It will ...
Well, you can start by installing Management Studio. (How else do you plan to perform maintenance tasks once you have access to the instance?) I recommend the most recent version of Management Studio which is fully functional, manages 2005 instances just fine, and is completely free of any licensing requirements. You can download from here:
Download SQL ...
While I agree with other commenters that this is a computationally expensive problem, I think that there is a lot of room for improvement by tweaking the SQL that you are using. To illustrate, I create a fake data set with 15MM names and 3K phrases, ran the old approach, and ran a new approach.
Full script to generate a fake data set and try out the new ...
First of all, apologies for such a long answer, as I feel that still there is a lot of confusion when people talk about terms like collation, sort order, code page, etc.
From BOL :
Collations in SQL Server provide sorting rules, case, and accent sensitivity properties for your data. Collations that are used with character data types such as char and ...
Do writes to TempDB always result in an actual physical write to disk,
or are TempDB writes cached by SQL Server for delayed write like in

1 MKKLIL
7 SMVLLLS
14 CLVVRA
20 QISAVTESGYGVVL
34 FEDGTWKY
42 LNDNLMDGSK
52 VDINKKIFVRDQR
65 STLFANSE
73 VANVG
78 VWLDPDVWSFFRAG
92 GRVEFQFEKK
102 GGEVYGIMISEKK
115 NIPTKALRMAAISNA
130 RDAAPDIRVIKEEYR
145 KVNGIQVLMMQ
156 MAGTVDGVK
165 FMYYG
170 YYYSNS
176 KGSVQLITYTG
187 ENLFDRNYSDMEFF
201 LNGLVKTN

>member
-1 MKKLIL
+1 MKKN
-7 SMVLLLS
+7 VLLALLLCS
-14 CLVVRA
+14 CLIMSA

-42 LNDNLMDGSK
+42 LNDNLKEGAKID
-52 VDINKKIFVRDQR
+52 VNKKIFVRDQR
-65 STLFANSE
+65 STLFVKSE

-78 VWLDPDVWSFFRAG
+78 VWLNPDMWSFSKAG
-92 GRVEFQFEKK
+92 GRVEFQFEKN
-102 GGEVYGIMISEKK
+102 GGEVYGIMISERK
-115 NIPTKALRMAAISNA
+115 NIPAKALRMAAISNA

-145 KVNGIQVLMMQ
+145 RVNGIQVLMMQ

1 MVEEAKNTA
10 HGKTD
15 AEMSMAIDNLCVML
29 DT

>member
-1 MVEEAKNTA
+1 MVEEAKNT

the Windows file system cache?
Do they always? Most definitely not. Do they ever? Yes but not as a result of the typical mechanism. Reference here is What does checkpoint do for tempdb?.
In a "well behaved" system, ...
@mrdenny's answer is accurate that failing over one database will not result in all the other databases failing over as well.
However just to give more overview of what a database mirroring Endpoint is:
Connection management in Microsoft SQL Server 2005 and later versions is based on endpoints. An endpoint is a SQL Server object that enables ...
There are many reasons to avoid using the system scalar function sys.fn_varbintohexstr:
It is undocumented and unsupported. You won't find it in Books Online and if you report a problem with it, customer support services are not obliged to assist you.
It is a T-SQL scalar function. These can be evil.
Microsoft do not assign their best and brightest ...
Let me summarize (and round!) the important data points in your spreadsheet:
Total Use Count 1
Total Plans Total MBs Avg Use Count Total Plans Total MBs
----------- --------- ------------- ----------- ---------